Our rights to life, liberty, property, and the pursuit of happiness
can only be secured by a state strictly separated from religion

23 March 2012

Letter and Reply on Abortion Rights

By Diana Hsieh

The latest issue of The Objective Standard was recently posted online. In it, Ari Armstrong and I replied to a letter from Walter Hudson on our essay in defense of abortion rights. Hudson is a writer for PJ Media and the chair of Minnesota's North Star Tea Party Patriots.

For the full story, first read Ari's and my essay: The Assault on Abortion Rights Undermines All Our Liberties. Then read Hudson's letter and our reply: An Objective Case Against Abortion?

Hudson's letter begins:

The thing I most admire about Objectivism is its uncompromising affirmation of life. No other philosophy I have encountered consistently holds thriving human existence as its chief value. I was therefore disappointed to read Diana Hsieh and Ari Armstrong's argument for an alleged right to terminate the life of the unborn ("The Assault on Abortion Rights Undermines All Our Liberties," TOS, Winter 2011-2012).

In the interest of full disclosure, I confess that I am a Christian, and thus not an Objectivist. I nonetheless consider myself an advocate of Objectivism's prescriptions for civil society, and I am cognizant of the necessity for objective rational argument in the craft of public policy.
Our reply begins:
Walter Hudson's letter regarding our article neglects our central argument and relies on a faulty theory of rights.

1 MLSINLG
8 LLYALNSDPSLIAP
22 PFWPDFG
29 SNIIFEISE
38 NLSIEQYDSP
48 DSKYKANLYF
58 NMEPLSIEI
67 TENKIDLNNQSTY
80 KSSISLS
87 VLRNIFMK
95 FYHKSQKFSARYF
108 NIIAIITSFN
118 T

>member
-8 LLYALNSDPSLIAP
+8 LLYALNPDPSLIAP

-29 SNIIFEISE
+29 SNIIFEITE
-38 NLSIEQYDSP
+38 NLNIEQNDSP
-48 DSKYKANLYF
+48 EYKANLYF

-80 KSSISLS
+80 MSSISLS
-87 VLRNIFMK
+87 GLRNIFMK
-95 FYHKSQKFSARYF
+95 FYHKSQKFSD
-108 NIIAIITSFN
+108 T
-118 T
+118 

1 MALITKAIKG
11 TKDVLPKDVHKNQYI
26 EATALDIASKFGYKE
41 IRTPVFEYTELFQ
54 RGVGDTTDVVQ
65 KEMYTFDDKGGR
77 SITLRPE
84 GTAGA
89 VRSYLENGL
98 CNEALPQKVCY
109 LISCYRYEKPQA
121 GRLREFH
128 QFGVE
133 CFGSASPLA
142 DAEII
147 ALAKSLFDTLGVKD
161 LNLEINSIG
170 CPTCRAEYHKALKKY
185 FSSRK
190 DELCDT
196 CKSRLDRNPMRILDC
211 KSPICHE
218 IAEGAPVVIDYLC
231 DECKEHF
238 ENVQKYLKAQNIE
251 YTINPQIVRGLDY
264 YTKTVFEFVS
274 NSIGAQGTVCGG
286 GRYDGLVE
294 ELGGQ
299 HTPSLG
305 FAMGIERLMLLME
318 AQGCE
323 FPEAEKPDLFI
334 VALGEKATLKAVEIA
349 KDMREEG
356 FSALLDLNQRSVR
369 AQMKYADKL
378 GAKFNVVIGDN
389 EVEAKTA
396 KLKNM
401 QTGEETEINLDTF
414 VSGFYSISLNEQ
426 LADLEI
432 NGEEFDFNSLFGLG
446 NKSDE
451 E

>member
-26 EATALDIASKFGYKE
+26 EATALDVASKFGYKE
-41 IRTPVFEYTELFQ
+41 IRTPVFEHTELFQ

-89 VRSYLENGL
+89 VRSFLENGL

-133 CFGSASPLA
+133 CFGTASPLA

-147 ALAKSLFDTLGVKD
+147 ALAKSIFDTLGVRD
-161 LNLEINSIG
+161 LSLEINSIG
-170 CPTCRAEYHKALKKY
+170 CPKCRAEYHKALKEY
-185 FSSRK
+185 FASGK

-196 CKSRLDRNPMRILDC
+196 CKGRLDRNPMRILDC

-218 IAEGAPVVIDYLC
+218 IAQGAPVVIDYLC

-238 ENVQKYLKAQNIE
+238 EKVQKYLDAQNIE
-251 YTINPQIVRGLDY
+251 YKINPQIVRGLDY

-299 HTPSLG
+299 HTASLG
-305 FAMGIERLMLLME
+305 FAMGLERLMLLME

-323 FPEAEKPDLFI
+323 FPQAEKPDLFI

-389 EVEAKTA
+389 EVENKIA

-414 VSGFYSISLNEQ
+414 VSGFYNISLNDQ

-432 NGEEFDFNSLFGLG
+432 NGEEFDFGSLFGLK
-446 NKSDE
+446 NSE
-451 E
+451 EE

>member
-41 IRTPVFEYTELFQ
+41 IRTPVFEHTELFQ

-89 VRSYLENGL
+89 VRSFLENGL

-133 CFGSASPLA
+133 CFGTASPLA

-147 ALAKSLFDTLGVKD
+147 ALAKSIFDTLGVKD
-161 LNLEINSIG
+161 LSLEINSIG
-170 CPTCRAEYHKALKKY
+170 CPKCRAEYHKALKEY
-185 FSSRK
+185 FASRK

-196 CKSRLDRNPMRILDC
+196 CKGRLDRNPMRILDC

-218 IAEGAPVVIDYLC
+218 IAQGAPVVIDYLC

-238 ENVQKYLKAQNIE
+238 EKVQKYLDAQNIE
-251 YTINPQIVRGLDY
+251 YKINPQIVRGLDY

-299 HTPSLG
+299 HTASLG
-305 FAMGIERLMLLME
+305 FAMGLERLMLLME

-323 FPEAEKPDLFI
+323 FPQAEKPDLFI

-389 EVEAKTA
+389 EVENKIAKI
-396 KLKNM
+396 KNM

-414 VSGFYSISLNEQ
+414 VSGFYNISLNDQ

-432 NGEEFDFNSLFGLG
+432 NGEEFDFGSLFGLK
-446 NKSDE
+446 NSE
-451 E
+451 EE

Hudson rightly recognizes that the philosophy we subscribe to, Objectivism, entails an "uncompromising affirmation of life"; however, this must be understood in its proper context. Each individual properly acts to sustain and advance his own life, neither sacrificing himself to others nor others to himself. As concerns pregnancy, the key question is whether an embryo or fetus is a person with the same moral and legal rights as a born infant (in which case abortion is murder) or not (in which case abortion is a woman's right).
Now... go read the whole exchange: An Objective Case Against Abortion?

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21 March 2012

Islam Makes Women Invisible

By Diana Hsieh

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15 March 2012

Video: How an Atheist Should Respond to Offers of Prayers

By Diana Hsieh

In Sunday's Philosophy in Action Webcast, I discussed offers of prayers for atheists. The question was:

What should I do when other people offer to pray for me? Sometimes my friends and family members offer to pray for me – whether because I've got some problem in my life or because they know that I'm an atheist. How should I respond?
My answer, in brief:
You should tailor your response to the context, but in most cases, you should be clear, firm, and kind in refusing the prayers of others.
Here's the video of my full answer:
If you enjoy the video, please "like" it on YouTube and share it with friends via social media, forums, and e-mail! You can also throw a bit of extra love in our tip jar.

Join the next Philosophy in Action Webcast on Sunday at 8 am PT / 9 am MT / 10 am CT / 11 am ET at www.PhilosophyInAction.com/live.

In the meantime, Connect with Us via social media, e-mail, RSS feeds, and more. Check out the Webcast Archives, where you can listen to the full webcast or just selected questions from any past episode, and our my YouTube channel. And go to the Question Queue to submit and vote on questions for upcoming webcast episodes.

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05 March 2012

Video: Responding to Requests for Prayers

By Diana Hsieh

In Sunday's Philosophy in Action Webcast, I discussed requests for prayers. The question was: